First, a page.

Home News Morning brief: Covid-19 update for May 12, 2020

Morning brief: Covid-19 update for May 12, 2020

Singapore now has 23,822 confirmed cases, with an additional 504 discharged from hospital. A total of 3,225 individuals have recovered




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As of 8 am, May 12, 2020:

4,148,034 cases, 284,124 deaths, 1,428,161 recoveries

There are now 4,148,034 confirmed cases of the Covid-19 worldwide. There have been 281,893 deaths. The United States has the highest number of cases, with 1,379,185 infections, followed by Spain (227,436) and the United Kingdom (223,060).  The US also accounts for the highest number of deaths out of all countries with infections (81,289), followed by the United Kingdom (32,065) and Italy (30,739).

1,428,161 people worldwide have recovered from Covid-19.

Singapore: 486 additional cases, 3 new clusters, 1 more death

The Ministry of Health (MOH) said on May 11 that there are 486 new Covid-19 cases in the country. Singapore now has a total of 23,822 confirmed cases, with an additional 504 discharged from hospital. A total of 3,225 individuals have recovered.

One more person has died from coronavirus-related causes, a 68-year-old man with a history of hypertension and hyperlipidaemia, bringing the total to 21. Seven other coronavirus patients have died from other causes, with a 53-year-old Indian man positive for Covid-19 dying on May 11 after suffering from a heart attack.

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Singapore also has 3 new infection clusters: Tuas South Apartments, one at 47 Senoko Drive and one at 566 Woodlands Road.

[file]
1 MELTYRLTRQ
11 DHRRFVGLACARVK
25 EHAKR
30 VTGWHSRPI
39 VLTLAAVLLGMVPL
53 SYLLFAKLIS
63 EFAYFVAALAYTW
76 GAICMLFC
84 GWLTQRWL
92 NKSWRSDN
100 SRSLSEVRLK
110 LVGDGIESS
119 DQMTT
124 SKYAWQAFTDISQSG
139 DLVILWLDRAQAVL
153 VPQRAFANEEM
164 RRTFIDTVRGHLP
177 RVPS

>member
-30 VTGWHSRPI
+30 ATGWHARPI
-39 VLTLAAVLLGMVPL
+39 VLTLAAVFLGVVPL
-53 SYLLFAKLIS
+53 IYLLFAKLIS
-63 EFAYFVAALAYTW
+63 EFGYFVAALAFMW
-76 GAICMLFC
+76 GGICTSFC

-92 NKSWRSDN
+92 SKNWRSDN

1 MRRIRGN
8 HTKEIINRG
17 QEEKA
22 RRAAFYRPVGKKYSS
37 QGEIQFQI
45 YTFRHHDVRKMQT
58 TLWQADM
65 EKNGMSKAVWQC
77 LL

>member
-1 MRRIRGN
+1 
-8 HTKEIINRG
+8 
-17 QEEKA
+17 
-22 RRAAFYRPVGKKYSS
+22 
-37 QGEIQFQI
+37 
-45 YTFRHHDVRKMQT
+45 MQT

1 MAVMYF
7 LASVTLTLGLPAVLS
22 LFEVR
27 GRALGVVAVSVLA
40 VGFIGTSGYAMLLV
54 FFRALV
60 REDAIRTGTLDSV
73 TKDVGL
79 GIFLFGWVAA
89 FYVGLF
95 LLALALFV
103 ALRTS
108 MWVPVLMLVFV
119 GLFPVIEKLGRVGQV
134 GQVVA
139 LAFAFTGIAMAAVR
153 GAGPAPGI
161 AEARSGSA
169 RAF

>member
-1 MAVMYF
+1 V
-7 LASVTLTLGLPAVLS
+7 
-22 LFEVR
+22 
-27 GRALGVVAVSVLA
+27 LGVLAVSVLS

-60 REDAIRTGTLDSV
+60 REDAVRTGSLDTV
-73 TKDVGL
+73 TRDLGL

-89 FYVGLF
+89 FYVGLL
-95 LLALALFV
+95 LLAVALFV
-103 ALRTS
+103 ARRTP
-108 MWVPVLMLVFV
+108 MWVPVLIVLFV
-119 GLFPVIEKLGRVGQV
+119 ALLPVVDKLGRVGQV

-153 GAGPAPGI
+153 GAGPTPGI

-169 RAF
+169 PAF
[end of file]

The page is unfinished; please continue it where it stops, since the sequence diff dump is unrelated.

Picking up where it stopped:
UK: Prime Minister says coronavirus vaccine is “not guaranteed”

Boris Johnson, the Prime Minister of the United Kingdom, said that although he has been “hearing positive noises coming from Oxford, but this (vaccine) is not guaranteed,” adding that after “18 years we don’t have a vaccine for SARS.” His chief scientific adviser, Sir Patrick Vallance, echoed this, saying, “You can never guarantee a vaccine – it is tough,” although he admitted that good strides have been made in the search for a vaccine.

WHO: Smokers “more likely to develop severe disease with Covid-19″

The World Health Organization (WHO) issued a warning in a statement concerning a study of public health experts that discovered that smokers are “more likely to develop severe disease with Covid-19, compared to non-smokers.” Since smoking affects how well a person’s lungs function, this makes it harder for smokers to fight Covid-19 and other illnesses. WHO added, “Tobacco is also a major risk factor for noncommunicable diseases like cardiovascular disease, cancer, respiratory disease and diabetes which put people with these conditions at higher risk for developing severe illness when affected by Covid-19.”

China, Germany, South Korea: New cases emerge in countries that eased lockdowns

WHO Director-General Tedros Adhanom Ghebreyesus also said that new infection clusters have emerged in countries that have recently lifted restrictions, such as China, Germany, and South Korea. “Over the weekend we saw signs of the challenges that may lie ahead. In the Republic of Korea, bars and clubs were shut as a confirmed case led to many contacts being traced. In Wuhan, China, the first cluster of cases since their lockdown was lifted was identified. Germany has also reported an increase in cases since an easing of restrictions. Fortunately, all three countries have systems in place to detect and respond to a resurgence in cases.”

Russia: 4th highest number of infections, but critics question low death rate

Russia has shot past Italy to become the country with the fourth-highest number of confirmed cases globally, with 221,344 people who have tested positive for the coronavirus. Moscow has the highest number of cases in the country, with more than half of the total (115,909). The country’s official death toll stands at 2,009, however, which critics question as this may not represent the real countrywide death toll, as Covid-19 may not be listed as the cause of a number of recent deaths. —/TISG

Read related: Europe emerges from confinement, but Asia infections spike

Europe emerges from confinement, but Asia infections spike


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